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March 12, 2007

Free Meals Jeopardized? Time to Play Cheap Host


We’ve all known that one person in a circle of friends who suspiciously invites everyone over for dinner at some time. Most of us interpret, correctly, that this is because this one friend may or may not actually like the people he socializes with, but more importantly sees everyone else as a free meal.


If this is you, eventually you will catch wind that your friends are becoming restless, that they are considering not including you in the next round of invitations. You feel obligated to ante up, to preserve your gravy train of cheap meals.


Salvation for you – a cheap meal to maximize your moochery – comes from some cold, leftover rice and a wok.


A word of caution about kitchen-related puns here. While entertaining your guests, you might be tempted to hold up your pan and say to guests, “Wocka, wocka.” If you do, you will be treated with steely glares of white hot contempt. In your embarrassment, you will find yourself tempted to mutter something about a childhood of Fozzie the Bear. This will cause your guests to look at each other silently, stand up and make excuses as they leave. The only way you could have erred worse is if you’d taken a guest’s utensils, thrown them into your street and declared, “Why, there’s a fork in the road.”


It is better to move forward boldly.


You can brain your closest guest with your wok and claim that it was all a sight gag. This is indeed bold, but your dinner party will end with you being dragged out of your home by the police.


Or, you could bow and depart the room. You are still operating from a social deficit, but you have now declared your intention to recover.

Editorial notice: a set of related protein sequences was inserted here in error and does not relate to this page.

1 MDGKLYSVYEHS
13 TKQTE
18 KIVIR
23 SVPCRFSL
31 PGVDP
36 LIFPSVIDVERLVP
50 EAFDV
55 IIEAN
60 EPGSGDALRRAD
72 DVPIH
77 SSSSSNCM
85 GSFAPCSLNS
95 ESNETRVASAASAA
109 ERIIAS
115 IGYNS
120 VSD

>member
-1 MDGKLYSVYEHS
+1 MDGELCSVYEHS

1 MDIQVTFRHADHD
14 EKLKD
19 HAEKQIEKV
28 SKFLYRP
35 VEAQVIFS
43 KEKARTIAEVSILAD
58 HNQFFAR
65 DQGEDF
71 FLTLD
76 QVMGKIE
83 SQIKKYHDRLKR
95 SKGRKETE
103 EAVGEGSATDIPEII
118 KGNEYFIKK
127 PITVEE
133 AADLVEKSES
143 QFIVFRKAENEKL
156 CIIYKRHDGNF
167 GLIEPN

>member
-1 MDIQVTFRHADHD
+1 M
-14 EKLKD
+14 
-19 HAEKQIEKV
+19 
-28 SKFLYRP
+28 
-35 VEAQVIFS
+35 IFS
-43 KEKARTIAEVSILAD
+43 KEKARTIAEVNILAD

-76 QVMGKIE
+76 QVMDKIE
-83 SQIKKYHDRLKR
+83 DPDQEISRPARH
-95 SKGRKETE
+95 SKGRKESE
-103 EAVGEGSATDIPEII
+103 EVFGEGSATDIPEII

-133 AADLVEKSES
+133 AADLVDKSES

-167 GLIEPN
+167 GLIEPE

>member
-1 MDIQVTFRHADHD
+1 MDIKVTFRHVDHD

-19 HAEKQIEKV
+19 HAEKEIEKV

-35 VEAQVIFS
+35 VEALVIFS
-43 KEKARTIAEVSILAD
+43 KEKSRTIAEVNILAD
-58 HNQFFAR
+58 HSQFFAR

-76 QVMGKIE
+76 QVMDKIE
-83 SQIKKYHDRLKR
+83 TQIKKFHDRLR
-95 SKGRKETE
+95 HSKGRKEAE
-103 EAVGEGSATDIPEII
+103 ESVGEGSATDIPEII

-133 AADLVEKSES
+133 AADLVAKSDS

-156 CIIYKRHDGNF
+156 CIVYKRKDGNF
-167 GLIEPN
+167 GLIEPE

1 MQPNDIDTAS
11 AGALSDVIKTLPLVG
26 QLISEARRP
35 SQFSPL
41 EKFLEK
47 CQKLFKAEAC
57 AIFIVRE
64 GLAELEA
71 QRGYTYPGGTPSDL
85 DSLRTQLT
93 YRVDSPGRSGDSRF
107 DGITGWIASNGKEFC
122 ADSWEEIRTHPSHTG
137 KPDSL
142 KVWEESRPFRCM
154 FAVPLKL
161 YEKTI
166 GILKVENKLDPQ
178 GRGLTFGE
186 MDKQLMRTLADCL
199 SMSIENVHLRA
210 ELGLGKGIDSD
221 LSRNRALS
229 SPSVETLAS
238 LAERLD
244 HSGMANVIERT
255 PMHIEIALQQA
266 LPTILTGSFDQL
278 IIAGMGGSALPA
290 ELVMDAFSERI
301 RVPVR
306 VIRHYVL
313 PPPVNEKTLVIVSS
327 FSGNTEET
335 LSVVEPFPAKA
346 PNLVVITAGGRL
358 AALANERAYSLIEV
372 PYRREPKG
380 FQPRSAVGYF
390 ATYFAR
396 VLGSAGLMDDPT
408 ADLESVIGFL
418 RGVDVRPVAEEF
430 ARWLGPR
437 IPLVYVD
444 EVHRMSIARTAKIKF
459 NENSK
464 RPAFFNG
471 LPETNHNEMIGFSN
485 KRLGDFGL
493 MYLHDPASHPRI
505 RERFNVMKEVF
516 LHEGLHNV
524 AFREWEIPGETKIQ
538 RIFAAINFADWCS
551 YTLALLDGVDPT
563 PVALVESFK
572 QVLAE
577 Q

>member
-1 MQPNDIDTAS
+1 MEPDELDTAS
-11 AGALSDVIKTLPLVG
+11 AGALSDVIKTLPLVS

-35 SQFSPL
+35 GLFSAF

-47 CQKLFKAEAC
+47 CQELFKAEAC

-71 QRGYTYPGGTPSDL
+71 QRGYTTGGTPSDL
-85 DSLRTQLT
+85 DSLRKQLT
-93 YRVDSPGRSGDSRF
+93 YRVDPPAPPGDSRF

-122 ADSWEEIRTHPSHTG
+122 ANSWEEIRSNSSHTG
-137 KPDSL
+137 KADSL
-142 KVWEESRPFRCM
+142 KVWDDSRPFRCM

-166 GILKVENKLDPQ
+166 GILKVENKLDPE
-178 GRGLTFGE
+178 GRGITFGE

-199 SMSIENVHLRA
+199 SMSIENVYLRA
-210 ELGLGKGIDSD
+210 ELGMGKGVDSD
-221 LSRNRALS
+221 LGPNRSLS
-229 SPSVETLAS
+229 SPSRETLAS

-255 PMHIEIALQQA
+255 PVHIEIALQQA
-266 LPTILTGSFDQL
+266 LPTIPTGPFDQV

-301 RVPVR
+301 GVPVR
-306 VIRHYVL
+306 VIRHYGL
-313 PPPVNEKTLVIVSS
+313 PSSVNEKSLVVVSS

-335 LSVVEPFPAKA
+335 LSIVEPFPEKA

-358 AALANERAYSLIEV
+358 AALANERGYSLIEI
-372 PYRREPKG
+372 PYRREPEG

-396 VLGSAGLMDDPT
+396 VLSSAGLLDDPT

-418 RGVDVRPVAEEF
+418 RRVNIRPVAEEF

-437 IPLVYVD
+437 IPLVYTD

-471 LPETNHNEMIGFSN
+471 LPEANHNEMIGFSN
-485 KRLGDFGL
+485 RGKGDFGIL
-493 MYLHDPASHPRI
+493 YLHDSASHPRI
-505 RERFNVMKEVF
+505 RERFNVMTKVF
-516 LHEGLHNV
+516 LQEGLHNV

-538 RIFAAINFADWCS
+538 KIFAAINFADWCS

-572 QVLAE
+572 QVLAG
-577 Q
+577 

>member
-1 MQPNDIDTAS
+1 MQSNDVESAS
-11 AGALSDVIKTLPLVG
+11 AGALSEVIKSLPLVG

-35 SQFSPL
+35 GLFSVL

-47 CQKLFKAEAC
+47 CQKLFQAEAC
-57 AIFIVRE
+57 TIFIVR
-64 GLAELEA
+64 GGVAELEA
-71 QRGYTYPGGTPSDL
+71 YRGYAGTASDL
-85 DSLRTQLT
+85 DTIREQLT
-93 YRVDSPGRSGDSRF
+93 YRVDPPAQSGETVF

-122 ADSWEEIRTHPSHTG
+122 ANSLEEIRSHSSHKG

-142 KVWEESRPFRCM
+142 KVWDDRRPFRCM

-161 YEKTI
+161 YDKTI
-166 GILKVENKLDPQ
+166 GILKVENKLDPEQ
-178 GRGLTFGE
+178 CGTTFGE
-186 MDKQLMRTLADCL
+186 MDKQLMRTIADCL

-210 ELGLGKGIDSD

It is time for misdirection. Start singing sea shanties. This will put your guests into a mind for seafood of some kind. Some will dread this, since seafood is itself a mildly controversial food and difficult to get it right for everyone in attendance.


Instead, chop up onion, jalapeno pepper and boneless pork. Here is a word on food size. The base of your meal is rice, which means you will want chunks of onion and pepper that are complementary in size, nice and small. You leave the pork a little bigger, but not too much for reasons that shall soon present themselves.


Begin to sauté them in olive oil, garlic, cumin and perhaps some oregano. If your pork chunks are too much bigger than your vegetable chunks, here you will run into the age-old dilemma of vegetables that are nicely cooked and seasoned and left standing there, tapping their feet and looking at their watches as pork takes its own sweet time. Considering the social disgrace you’ve already made of yourself, it’s best not to compound the problem.


Into your wok, dump your cold rice and break up the clumps into individual kernels. Dig out a nice sized hole in the middle of the rice, and add more olive oil. Turn on your stovetop to high heat and wait for the oil to get nice and hot. Continue singing, to deepen the misdirection.


Once the oil is hot, crack an egg into the oil and scramble it. Once the egg is nice and set, stir the egg and rice together – with just a dash of cumin (in a move called in some circles, “a little cumin here, a little cumin there”) until the rice is warmed up.


By now your pork, onion and pepper should be nice and softened. Once it is, combine the two groups of food in the wok, add salt and pepper and stir fry for another half minute.


Presentation is now of utmost concern. When you walk into the dining room, your guests will undoubtedly look bored and be expecting fish. But, you have a wok of fried rice, southwest style. Tell them something like, “I’m sorry, but I think tonight we see that dear Mr. Kipling was wrong. I give you East meets West.”


Provide them taco-sized corn tortillas for added effect. Some of your guests will titter at the idea of breaking bread with so refined a host, and interpret your meal as a deeply cultural statement. Others may raise a water glass in your honor or clap appreciatively. You may even hear someone say, “Well played.”


And, I say with a wink and a nod, they’d be right. The cheap meal gravy train, for you, will continue to roll.


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